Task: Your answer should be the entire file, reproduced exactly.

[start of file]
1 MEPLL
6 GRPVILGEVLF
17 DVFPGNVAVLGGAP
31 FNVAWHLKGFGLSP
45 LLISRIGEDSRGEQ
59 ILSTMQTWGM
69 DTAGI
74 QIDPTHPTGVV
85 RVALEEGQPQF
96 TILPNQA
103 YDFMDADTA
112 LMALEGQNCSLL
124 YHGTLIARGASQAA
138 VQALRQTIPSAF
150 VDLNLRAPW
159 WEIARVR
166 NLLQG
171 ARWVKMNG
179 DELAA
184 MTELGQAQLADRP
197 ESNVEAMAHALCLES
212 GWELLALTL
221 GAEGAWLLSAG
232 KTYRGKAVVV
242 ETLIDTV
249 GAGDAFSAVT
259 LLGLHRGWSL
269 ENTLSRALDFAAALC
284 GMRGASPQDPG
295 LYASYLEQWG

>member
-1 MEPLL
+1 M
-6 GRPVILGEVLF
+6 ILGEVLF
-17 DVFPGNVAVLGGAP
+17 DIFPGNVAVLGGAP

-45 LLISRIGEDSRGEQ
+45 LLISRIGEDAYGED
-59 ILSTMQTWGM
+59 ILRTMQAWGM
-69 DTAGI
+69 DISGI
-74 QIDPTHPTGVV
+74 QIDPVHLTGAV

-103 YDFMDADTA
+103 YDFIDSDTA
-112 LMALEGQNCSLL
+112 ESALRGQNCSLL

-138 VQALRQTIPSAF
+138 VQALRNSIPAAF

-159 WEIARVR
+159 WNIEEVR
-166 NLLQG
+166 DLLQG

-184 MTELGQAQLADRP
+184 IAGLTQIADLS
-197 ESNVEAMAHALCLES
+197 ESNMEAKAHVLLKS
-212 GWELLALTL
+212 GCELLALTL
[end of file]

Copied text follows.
1 MEPLL
6 GRPVILGEVLF
17 DVFPGNVAVLGGAP
31 FNVAWHLKGFGLSP
45 LLISRIGEDSRGEQ
59 ILSTMQTWGM
69 DTAGI
74 QIDPTHPTGVV
85 RVALEEGQPQF
96 TILPNQA
103 YDFMDADTA
112 LMALEGQNCSLL
124 YHGTLIARGASQAA
138 VQALRQTIPSAF
150 VDLNLRAPW
159 WEIARVR
166 NLLQG
171 ARWVKMNG
179 DELAA
184 MTELGQAQLADRP
197 ESNVEAMAHALCLES
212 GWELLALTL
221 GAEGAWLLSAG
232 KTYRGKAVVV
242 ETLIDTV
249 GAGDAFSAVT
259 LLGLHRGWSL
269 ENTLSRALDFAAALC
284 GMRGASPQDPG
295 LYASYLEQWG

>member
-1 MEPLL
+1 M
-6 GRPVILGEVLF
+6 ILGEVLF
-17 DVFPGNVAVLGGAP
+17 DIFPGNVAVLGGAP

-45 LLISRIGEDSRGEQ
+45 LLISRIGEDAYGED
-59 ILSTMQTWGM
+59 ILRTMQAWGM
-69 DTAGI
+69 DISGI
-74 QIDPTHPTGVV
+74 QIDPVHLTGAV

-103 YDFMDADTA
+103 YDFIDSDTA
-112 LMALEGQNCSLL
+112 ESALRGQNCSLL

-138 VQALRQTIPSAF
+138 VQALRNSIPAAF

-159 WEIARVR
+159 WNIEEVR
-166 NLLQG
+166 DLLQG

-184 MTELGQAQLADRP
+184 IAGLTQIADLS
-197 ESNVEAMAHALCLES
+197 ESNMEAKAHVLLKS
-212 GWELLALTL
+212 GCELLALTL